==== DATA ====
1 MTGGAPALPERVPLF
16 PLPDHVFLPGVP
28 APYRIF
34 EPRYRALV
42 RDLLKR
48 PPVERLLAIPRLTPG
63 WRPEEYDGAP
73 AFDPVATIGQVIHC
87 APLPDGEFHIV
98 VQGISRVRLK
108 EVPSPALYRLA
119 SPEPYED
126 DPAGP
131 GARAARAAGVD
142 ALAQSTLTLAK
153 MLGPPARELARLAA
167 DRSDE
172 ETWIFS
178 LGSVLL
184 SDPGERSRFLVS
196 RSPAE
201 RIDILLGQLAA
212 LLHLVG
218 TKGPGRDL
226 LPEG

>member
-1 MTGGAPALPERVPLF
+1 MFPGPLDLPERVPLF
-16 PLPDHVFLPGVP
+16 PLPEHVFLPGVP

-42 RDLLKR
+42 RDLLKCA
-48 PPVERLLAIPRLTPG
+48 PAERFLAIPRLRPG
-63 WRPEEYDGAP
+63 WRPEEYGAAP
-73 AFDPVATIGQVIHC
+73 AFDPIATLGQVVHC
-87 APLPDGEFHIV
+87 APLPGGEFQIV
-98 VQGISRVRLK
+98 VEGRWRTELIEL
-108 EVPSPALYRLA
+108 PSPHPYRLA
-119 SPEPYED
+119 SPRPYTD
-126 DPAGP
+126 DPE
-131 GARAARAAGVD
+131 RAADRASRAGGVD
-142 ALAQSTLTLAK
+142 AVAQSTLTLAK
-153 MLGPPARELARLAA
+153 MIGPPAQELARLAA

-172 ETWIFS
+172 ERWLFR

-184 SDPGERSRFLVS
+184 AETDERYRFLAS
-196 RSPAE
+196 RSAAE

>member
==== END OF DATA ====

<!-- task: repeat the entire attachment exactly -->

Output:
1 MTGGAPALPERVPLF
16 PLPDHVFLPGVP
28 APYRIF
34 EPRYRALV
42 RDLLKR
48 PPVERLLAIPRLTPG
63 WRPEEYDGAP
73 AFDPVATIGQVIHC
87 APLPDGEFHIV
98 VQGISRVRLK
108 EVPSPALYRLA
119 SPEPYED
126 DPAGP
131 GARAARAAGVD
142 ALAQSTLTLAK
153 MLGPPARELARLAA
167 DRSDE
172 ETWIFS
178 LGSVLL
184 SDPGERSRFLVS
196 RSPAE
201 RIDILLGQLAA
212 LLHLVG
218 TKGPGRDL
226 LPEG

>member
-1 MTGGAPALPERVPLF
+1 MFPGPLDLPERVPLF
-16 PLPDHVFLPGVP
+16 PLPEHVFLPGVP

-42 RDLLKR
+42 RDLLKCA
-48 PPVERLLAIPRLTPG
+48 PAERFLAIPRLRPG
-63 WRPEEYDGAP
+63 WRPEEYGAAP
-73 AFDPVATIGQVIHC
+73 AFDPIATLGQVVHC
-87 APLPDGEFHIV
+87 APLPGGEFQIV
-98 VQGISRVRLK
+98 VEGRWRTELIEL
-108 EVPSPALYRLA
+108 PSPHPYRLA
-119 SPEPYED
+119 SPRPYTD
-126 DPAGP
+126 DPE
-131 GARAARAAGVD
+131 RAADRASRAGGVD
-142 ALAQSTLTLAK
+142 AVAQSTLTLAK
-153 MLGPPARELARLAA
+153 MIGPPAQELARLAA

-172 ETWIFS
+172 ERWLFR

-184 SDPGERSRFLVS
+184 AETDERYRFLAS
-196 RSPAE
+196 RSAAE

>member